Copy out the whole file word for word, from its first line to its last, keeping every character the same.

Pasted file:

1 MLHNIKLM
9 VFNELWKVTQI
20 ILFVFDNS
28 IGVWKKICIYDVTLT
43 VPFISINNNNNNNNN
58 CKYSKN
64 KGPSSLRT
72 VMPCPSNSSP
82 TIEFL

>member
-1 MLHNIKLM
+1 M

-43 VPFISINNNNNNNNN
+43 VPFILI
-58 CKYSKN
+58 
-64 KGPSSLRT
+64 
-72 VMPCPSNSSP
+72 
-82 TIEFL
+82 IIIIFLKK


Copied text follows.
1 MLHNIKLM
9 VFNELWKVTQI
20 ILFVFDNS
28 IGVWKKICIYDVTLT
43 VPFISINNNNNNNNN
58 CKYSKN
64 KGPSSLRT
72 VMPCPSNSSP
82 TIEFL

>member
-1 MLHNIKLM
+1 M

-43 VPFISINNNNNNNNN
+43 VPFILI
-58 CKYSKN
+58 
-64 KGPSSLRT
+64 
-72 VMPCPSNSSP
+72 
-82 TIEFL
+82 IIIIFLKK